• Course Design
  • Content and Pedagogy
  • Grading
  • Assessment and Accreditation
  • Research
  • Grant Writing
  • Job Search
  • Student Support
  • Administration

(Bowen, J.A., & Watson, 2024)

I find it incredible that course design, content and pedagogy, assessment and student support are even on this list, and are regarded as tedious tasks. Selecting pedagogical approach and course design using a bot is just inexplicably bad practice parading as the future. AI is not a genie to magic out of thin air the thoughts that the lecturer is having, and the skill and understanding they have developed over many years. Ok, assessment can be gruelling, and not intellectually rewarding sometimes, but nevertheless, to not be assessed by a human in many subject areas is extremely problematic. Grading (like assessment design) needs human eyes. There is discussion about AI chatbot rubric generation. I am astonished at this. The whole point of a module rubric is sensitive planning, and assessment criteria development for the specific learning at hand. To add student support to this list in any way is ethically extremely questionable as part of HE professional practice. This is not what students sign up for. This is not what academic staff expect as professional conduct. Though some of the other factors can perhaps be somewhat automated I still feel there are major issues here - generating research literature reviews with AI is very flawed - no allowance for human serendipity, no quirks, no personal interpretation or direction. Grant writing will become a horrific standardised bloodless process (though it is already to an extent, which is why it leans towards automation!); job searches imply we are all one homogenous blob that look for particular job titles, qualification gateways, location specifics, institution types etc., and anyway, we already have multiple ways to generate possible job searches via fairly capable recommender systems.

It must be said that much of this relentless pressure to adapt 'AI' into L&T comes in the form of preparing students for the future. If we look at texts from experts who have been writing in this field for several years, we can see a fairly damning estimation of gen-AI impact on their areas of practice. Neil Leach predicts that many architects and CAD designers will lose their jobs, but only those average skilled architects will be out of work pretty quickly - he also thinks that exceptional talent will benefit. There might be a similar prognosis in other fields, like film making, CGI, digital marketing content making, search engine optimisation, gaming (both coding and design), tutorial or other skills based book writing, and so on.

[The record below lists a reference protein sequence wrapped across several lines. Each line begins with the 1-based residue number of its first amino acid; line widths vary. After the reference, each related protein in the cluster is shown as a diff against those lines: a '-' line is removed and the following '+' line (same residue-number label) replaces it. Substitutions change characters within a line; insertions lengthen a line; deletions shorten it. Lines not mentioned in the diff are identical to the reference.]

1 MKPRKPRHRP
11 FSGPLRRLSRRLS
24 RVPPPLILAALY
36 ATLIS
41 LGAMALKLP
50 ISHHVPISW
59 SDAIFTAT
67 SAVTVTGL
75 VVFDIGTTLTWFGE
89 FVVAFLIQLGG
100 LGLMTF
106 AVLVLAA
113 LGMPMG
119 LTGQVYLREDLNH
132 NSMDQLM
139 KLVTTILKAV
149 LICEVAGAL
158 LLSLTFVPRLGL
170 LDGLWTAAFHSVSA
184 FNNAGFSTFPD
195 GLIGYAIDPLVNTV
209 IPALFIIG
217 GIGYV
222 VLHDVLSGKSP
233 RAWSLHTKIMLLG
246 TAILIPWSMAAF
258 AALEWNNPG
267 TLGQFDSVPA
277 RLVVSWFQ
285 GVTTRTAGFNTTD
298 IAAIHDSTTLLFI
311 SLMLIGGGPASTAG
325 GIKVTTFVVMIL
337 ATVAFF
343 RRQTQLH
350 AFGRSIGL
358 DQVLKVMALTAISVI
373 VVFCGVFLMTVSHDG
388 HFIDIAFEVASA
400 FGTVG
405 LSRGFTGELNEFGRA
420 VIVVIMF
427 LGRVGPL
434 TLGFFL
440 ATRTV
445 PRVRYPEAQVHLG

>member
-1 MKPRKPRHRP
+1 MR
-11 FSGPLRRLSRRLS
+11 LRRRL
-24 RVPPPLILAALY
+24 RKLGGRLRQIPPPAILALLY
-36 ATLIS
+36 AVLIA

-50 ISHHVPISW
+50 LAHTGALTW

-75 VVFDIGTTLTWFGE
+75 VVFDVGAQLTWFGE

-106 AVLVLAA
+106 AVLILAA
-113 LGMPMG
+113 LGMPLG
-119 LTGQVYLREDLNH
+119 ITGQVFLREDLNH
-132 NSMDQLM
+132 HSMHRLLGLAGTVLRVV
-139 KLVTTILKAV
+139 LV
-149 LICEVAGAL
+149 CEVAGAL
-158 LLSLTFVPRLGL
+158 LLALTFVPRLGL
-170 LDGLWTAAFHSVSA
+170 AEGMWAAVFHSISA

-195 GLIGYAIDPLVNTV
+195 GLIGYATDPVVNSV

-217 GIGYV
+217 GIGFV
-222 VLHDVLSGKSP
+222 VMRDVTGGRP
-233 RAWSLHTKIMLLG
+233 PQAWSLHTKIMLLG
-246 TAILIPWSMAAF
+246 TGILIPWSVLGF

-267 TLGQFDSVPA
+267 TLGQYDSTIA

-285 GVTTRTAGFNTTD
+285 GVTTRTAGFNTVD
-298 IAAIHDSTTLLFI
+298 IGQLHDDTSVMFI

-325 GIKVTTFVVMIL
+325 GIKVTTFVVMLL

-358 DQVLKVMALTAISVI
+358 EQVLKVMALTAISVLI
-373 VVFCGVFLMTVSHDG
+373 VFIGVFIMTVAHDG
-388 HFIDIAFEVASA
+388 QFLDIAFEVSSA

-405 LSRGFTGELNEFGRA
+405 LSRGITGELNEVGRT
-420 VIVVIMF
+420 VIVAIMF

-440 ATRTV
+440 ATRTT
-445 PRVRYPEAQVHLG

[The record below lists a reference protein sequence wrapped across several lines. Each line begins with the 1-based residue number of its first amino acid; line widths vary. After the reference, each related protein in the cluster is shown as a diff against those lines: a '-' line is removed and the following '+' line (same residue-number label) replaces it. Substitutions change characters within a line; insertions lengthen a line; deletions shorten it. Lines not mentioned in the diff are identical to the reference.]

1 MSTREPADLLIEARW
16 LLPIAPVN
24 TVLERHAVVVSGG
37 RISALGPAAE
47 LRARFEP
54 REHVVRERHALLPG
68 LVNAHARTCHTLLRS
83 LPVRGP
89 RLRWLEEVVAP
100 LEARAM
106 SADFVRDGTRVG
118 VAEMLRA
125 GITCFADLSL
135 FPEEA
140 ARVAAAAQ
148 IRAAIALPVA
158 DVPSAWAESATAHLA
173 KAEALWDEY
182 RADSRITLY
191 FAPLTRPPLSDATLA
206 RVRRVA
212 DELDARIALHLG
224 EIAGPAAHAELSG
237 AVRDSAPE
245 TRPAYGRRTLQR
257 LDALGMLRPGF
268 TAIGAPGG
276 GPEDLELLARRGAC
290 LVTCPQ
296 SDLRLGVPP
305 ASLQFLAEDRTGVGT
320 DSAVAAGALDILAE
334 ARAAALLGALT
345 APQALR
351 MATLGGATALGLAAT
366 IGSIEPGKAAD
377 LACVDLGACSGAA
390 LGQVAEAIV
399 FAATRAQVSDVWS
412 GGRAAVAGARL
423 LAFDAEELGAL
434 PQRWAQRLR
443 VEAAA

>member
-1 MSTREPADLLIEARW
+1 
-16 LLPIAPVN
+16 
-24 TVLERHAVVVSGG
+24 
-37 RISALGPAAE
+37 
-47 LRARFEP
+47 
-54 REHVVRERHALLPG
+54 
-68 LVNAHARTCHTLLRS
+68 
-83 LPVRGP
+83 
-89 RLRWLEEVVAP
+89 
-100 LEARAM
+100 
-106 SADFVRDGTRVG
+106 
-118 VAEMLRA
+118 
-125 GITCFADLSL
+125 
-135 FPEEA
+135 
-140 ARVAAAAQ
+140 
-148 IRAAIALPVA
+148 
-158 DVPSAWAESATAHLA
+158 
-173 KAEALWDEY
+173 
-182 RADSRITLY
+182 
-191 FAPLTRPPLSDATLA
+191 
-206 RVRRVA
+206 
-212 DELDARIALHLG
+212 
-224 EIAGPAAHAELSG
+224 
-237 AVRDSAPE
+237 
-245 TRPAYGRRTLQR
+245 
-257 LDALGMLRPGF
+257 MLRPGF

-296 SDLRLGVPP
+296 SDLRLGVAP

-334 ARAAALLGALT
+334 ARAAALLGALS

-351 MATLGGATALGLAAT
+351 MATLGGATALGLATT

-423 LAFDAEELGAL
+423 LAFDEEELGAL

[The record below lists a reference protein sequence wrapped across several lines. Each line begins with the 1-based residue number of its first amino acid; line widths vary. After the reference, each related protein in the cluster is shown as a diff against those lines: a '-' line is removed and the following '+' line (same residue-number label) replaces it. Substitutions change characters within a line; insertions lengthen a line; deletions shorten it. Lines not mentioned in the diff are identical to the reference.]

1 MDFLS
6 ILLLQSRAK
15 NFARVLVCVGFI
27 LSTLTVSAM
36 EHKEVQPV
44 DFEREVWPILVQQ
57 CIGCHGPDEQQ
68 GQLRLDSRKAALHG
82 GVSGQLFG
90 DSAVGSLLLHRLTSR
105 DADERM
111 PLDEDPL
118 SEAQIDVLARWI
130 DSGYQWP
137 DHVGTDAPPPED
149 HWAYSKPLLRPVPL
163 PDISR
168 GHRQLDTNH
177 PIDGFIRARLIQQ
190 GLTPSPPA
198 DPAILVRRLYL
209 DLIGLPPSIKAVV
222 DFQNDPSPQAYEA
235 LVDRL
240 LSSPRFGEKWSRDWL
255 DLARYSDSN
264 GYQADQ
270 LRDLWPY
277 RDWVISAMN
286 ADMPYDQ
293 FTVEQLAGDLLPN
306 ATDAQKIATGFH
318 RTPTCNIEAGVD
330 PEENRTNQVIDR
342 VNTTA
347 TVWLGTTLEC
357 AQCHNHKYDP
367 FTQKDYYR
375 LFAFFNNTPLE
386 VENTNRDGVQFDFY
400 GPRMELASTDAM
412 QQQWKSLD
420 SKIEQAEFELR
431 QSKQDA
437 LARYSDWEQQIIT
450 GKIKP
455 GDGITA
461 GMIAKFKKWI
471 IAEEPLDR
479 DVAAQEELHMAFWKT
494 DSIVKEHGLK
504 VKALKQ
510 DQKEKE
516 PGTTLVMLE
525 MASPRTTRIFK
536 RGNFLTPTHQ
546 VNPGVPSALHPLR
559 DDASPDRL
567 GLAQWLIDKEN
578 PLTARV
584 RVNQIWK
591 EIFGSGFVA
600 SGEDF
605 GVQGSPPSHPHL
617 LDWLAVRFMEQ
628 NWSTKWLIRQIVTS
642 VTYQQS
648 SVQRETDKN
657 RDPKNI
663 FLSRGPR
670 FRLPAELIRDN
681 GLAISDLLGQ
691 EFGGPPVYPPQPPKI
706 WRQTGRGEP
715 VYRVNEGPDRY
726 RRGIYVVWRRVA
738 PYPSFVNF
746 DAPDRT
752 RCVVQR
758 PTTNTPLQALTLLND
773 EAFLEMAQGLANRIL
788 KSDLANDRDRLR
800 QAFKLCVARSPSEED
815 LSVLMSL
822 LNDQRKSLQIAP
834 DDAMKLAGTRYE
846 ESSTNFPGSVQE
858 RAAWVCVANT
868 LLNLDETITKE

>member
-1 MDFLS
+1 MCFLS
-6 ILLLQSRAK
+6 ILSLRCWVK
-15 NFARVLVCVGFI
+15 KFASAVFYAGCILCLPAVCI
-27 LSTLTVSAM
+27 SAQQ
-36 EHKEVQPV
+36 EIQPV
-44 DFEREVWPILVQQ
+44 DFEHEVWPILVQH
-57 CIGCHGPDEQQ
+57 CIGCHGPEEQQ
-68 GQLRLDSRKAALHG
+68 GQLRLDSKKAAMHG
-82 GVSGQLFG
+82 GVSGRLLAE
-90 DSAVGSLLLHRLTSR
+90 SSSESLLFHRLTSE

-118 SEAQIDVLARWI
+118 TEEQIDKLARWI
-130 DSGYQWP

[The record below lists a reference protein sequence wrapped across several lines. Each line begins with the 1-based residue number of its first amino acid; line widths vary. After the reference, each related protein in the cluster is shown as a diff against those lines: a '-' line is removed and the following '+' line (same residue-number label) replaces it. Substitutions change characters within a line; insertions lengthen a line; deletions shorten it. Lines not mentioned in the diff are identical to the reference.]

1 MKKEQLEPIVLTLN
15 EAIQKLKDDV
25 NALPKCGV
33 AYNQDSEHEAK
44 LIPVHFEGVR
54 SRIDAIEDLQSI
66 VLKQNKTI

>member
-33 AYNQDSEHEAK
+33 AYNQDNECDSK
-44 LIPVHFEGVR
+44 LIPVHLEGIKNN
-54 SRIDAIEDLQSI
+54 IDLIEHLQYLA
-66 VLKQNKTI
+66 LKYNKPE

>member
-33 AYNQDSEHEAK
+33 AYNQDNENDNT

For Leach, conversations limited to popular AI tools such as Midjourney and ChatGPT detract from a broader reckoning that the architecture profession must have in the face of ever-more-capable AI models and platforms. This AI-induced reckoning includes, though is not limited to, the supply and demand of architectural labor, liabilities, and insurance, and the future of all pillars of the architectural community, be it practice, academia, or licensure. (Neil Leach, 2023)

What made this happen?

I think TurnItIn was the foot in the door. The way I see many academics discuss its use as a standardised aspect of learning and teaching, and the assessment process, is the thin end of the wedge that now means many academics find gen-AI the next logical step. It has set the scene for the adoption of recommender system results driven by algorithmic design, and as they see it, gen-AI is simply the most modern version of the same thing, no different to a similarity score, for example. However, I really don't believe that any of these automation technology processes have very much to do with learning, and I think deep down that a lot of other academics would agree with that. I can't help but think that training students to jump through machine driven compliance hoops to reach acceptable levels of quality or 'knowledge and skill' measurement is a really meaningless way of skilling young people. What they really learn is that a statistical score is what they must achieve, not other more valuable human traits and qualities. Do students come for this when they enter university? I suspect a percentage do, they just want the qualification, they don't care how they get it. But I would argue that a huge aspect of university is networking, friendship making, debating with other people, learning how to live in a professional atmosphere, respect knowledge, understand the complexity of the world around us. This may sound grandiose but it really is about that, and it is that which makes more rounded citizens, more versatile and prepared to meet the changing world of work. I think most academics would agree with this kind of interpretation of HE, no matter which subject area they are in.